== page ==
League of Nations
The League of Nations (
The League of Nations was thought up by
Another flaw in the League was that it was not representative enough: no more than 65 nations were members at any given time, and the interests of the leading members (notably Britain and France) often outweighed those of smaller, less powerful members.
The League also had no troops of its own, and decisions it made were often slow. For example, when the
The League did not fail completely: it had prevented a few conflicts in Europe in the 1920s and worked hard to relieve various
In 1946, the already inactive League of Nations formally ended. The
President Woodrow Wilson arranged a plan for a "government of governments", or rather an international peacekeeping force. The idea of his plan was to settle problems between nations peacefully. Wilson tried to persuade the international community that the league would discourage aggression and tackle the underlying problems that often lead to war, such as poverty. Wilson was however unable to convince the American public into supporting the League. The United States did not want to be part of Wilson’s approach for three reasons:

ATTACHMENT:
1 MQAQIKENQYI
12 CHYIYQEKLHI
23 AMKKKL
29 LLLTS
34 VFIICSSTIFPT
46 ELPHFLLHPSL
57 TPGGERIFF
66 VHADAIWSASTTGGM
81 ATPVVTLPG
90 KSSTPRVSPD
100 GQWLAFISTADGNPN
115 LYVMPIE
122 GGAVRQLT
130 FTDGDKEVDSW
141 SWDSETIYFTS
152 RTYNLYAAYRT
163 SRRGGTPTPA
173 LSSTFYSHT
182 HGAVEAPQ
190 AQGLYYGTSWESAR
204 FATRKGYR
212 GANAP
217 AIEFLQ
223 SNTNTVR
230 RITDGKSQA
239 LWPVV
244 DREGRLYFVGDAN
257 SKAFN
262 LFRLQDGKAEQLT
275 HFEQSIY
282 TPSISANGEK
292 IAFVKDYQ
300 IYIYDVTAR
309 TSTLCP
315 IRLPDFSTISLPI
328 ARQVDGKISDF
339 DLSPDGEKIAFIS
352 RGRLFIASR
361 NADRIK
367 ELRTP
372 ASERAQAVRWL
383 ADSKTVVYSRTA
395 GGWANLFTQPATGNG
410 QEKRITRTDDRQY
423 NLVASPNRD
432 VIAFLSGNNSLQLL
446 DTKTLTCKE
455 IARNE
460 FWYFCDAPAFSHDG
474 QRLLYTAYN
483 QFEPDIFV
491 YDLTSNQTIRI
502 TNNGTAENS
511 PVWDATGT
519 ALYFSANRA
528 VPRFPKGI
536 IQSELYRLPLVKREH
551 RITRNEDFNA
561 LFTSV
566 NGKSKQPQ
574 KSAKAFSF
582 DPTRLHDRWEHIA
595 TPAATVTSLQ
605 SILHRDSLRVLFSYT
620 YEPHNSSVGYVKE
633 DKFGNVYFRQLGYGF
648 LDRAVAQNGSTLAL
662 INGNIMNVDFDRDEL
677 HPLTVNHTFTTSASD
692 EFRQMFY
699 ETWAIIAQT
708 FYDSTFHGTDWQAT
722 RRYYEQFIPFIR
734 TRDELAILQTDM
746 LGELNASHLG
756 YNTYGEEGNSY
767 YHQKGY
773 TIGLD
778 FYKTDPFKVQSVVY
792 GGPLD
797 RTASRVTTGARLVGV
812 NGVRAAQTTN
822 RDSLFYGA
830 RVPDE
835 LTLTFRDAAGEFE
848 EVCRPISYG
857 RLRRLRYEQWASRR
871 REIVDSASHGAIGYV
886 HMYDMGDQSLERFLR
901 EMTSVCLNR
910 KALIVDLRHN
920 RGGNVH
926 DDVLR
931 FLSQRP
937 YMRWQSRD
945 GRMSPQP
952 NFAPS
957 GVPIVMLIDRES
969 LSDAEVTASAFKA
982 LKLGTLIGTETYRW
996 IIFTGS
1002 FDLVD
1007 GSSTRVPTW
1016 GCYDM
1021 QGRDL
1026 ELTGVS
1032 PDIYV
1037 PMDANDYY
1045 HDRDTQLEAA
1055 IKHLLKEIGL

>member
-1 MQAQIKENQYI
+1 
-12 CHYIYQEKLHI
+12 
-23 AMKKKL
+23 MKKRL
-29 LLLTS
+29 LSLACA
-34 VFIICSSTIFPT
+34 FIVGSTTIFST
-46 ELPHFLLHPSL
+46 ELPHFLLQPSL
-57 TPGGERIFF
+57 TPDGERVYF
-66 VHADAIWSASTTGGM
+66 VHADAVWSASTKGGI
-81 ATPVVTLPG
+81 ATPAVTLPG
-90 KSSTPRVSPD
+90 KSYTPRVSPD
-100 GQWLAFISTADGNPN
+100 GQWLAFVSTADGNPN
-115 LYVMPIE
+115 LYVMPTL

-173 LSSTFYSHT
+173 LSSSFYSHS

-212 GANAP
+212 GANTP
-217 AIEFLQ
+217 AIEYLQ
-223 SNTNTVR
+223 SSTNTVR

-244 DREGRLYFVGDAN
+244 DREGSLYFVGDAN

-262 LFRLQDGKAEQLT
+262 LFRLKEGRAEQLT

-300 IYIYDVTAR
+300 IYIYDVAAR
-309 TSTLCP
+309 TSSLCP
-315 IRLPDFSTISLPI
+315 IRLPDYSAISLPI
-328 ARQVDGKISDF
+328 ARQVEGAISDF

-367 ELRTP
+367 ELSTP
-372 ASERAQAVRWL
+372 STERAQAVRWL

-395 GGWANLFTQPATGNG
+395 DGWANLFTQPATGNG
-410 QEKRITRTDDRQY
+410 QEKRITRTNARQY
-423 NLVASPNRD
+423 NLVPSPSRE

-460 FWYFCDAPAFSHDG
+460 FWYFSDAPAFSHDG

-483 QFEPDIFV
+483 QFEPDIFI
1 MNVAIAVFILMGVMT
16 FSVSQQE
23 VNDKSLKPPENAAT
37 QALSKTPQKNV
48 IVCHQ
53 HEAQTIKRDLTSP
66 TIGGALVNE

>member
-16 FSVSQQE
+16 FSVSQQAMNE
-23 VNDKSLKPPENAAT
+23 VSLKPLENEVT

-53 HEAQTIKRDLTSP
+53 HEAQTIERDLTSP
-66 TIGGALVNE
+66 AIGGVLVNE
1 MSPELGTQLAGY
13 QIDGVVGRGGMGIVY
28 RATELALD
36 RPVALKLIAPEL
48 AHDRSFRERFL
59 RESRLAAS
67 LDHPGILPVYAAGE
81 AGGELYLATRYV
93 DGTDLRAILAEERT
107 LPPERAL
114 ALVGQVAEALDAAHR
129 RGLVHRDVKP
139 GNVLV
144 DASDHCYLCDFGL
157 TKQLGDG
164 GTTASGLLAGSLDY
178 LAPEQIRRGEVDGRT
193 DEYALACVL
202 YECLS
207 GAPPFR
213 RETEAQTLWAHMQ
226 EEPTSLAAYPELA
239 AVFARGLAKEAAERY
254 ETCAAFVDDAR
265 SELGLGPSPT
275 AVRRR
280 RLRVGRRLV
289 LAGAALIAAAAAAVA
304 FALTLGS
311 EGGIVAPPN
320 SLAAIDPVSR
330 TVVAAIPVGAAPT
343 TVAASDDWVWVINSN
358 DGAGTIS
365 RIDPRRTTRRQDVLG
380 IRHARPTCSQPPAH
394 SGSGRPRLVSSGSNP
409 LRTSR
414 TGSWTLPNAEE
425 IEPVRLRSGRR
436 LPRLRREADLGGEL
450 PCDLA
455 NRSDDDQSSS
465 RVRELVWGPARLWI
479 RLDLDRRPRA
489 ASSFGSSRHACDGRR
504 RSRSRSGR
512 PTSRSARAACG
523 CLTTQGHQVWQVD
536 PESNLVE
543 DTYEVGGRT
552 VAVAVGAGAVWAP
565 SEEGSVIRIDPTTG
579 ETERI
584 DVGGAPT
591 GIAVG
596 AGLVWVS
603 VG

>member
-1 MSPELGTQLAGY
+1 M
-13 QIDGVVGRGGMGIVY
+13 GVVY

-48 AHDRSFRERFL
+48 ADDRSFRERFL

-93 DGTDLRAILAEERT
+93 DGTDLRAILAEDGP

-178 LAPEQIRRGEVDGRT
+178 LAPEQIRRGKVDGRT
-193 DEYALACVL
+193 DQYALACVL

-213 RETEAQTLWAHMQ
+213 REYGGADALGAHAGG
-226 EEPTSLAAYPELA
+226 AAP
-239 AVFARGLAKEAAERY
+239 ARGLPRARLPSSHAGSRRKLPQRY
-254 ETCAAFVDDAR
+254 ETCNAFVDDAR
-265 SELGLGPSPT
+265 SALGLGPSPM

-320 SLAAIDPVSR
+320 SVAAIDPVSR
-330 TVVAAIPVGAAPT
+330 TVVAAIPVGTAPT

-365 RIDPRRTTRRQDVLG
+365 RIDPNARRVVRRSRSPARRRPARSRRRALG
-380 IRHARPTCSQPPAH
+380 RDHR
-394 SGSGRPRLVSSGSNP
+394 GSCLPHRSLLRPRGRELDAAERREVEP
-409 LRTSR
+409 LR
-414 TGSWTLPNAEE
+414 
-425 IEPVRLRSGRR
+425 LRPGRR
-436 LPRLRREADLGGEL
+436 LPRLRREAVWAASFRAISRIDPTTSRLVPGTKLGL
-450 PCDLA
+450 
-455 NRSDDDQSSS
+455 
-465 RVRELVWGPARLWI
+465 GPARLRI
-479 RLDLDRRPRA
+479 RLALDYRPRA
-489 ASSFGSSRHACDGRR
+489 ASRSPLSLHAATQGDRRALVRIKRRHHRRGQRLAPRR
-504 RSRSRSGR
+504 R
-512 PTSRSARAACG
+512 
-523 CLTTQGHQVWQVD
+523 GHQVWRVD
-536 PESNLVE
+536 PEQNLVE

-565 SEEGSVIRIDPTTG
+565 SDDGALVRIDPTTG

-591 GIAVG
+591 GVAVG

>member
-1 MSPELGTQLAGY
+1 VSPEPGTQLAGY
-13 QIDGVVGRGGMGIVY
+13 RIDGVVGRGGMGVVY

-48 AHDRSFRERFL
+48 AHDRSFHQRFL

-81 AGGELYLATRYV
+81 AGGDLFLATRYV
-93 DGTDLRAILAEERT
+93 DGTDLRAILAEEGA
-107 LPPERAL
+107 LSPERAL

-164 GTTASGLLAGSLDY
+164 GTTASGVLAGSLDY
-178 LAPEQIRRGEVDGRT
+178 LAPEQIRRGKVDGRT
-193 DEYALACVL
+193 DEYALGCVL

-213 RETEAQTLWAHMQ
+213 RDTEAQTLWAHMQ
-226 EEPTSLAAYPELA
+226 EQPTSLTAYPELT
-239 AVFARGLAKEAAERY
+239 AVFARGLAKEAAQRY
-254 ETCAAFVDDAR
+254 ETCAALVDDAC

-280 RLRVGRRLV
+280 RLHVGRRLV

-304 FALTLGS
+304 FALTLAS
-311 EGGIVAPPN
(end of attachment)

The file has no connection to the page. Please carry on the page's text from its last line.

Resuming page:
First, the United States had many German immigrants who hated the
Second, Americans did not want to risk more Americans dying in a European war, as they had in World War I. They also felt that it would result in pointless actions such as sending soldiers all around the globe to sort out small disputes. This attitude was called isolationism. Most Americans felt it would be best to avoid European and British affairs completely.
Third, the granting of